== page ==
A personal word from Mary Kathleen Mahon, Ph.D.
For to us a child is born,
to us a son is given,
and the government will be on his shoulders.
And he will be called
Wonderful Counselor, Mighty God,
Everlasting Father, Prince of Peace. (Isaiah 9:6)
I collect Nativities from around the world. I love to set them up each Christmas. Mary and Joseph, the angels, the animals, the shepherds, and baby Jesus in the manger.
Recently I reflected on this scene we celebrate each year. I thought about Mary giving birth in a stable. Placing her precious newborn baby on a pile of hay. I imagine her adjusting the swaddling clothes in such a way that the straw wouldn’t scratch his face.
When the angel told her she would give birth to the Messiah, I’m sure Mary didn’t think a manger would be his bed. The shepherds arrived looking for the newborn savior; the sign the angel told them to look for was a baby lying in a manger. This wasn’t the ideal place for a baby born to bring “good news of great joy.” But this is where Jesus, the Messiah, the hope for the world, was born.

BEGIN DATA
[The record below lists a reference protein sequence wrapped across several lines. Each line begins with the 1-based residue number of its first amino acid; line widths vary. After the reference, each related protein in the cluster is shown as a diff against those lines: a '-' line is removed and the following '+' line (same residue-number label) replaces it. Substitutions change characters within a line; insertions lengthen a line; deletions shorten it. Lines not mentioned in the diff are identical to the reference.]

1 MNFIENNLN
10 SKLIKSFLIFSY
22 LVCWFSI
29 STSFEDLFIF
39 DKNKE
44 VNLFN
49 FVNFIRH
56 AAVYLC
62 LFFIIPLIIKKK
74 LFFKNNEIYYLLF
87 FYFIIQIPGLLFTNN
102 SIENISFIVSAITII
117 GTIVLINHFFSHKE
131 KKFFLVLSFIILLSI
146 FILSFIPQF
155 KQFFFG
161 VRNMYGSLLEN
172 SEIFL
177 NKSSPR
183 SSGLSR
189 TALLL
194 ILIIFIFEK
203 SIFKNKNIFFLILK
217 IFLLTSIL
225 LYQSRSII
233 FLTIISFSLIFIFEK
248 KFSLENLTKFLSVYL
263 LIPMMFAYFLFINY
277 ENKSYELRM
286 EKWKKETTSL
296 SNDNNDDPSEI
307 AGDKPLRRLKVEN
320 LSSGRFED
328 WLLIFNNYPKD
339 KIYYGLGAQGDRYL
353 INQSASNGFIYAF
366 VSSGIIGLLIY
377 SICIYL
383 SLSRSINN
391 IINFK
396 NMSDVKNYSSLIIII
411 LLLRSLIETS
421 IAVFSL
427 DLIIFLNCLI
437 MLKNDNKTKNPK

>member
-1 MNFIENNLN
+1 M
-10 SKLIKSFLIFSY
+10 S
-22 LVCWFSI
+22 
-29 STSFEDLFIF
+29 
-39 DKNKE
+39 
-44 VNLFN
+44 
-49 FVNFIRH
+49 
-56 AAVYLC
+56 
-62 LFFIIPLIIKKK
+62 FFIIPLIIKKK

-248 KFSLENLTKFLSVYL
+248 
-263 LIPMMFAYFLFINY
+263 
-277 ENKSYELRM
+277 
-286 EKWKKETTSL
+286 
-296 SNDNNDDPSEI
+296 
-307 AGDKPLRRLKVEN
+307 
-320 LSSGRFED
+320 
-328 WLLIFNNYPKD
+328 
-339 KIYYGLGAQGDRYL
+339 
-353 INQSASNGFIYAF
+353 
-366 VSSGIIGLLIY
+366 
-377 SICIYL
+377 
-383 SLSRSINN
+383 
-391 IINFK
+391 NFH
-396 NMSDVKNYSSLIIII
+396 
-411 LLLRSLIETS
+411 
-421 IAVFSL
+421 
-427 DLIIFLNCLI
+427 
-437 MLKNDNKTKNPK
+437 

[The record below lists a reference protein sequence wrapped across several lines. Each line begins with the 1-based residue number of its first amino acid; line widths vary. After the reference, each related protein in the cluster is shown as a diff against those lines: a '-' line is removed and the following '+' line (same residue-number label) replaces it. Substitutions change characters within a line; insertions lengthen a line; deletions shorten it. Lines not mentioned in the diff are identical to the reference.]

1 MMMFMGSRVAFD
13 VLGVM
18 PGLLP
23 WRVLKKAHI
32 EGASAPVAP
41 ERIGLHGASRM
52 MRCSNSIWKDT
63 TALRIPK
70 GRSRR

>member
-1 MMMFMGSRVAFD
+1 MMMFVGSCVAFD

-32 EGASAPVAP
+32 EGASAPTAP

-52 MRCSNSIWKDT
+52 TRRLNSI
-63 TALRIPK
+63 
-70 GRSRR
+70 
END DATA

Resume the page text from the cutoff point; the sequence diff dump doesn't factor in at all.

That first Christmas, the birth of a vulnerable child embodied hope for the world.
It makes me think of so many mothers of ChildHope students I have met. They live in vulnerable communities. They often have very few resources, their homes are humble, and they struggle to protect their children from that environment.
A widow with 7 children recently expressed her gratitude to ChildHope. With tears in her eyes, she thanked us — and you — for always remembering and helping the humble people.
This mother, like so many, is grateful because she knows her children are safe and loved at their ChildHope school. They are getting a quality education and hearing about God’s love that was shown through the birth of Jesus in a manger.
As I reflect on the Christmas story and look at the faces of the children in our ChildHope schools, I think of how they embody hope for their families and communities … just like that baby lying in the manger.
Thank you for standing with us to bring the good news of great joy for all people, and especially for the most vulnerable — the last, the lost, the least, the little, whom Jesus loves and came for.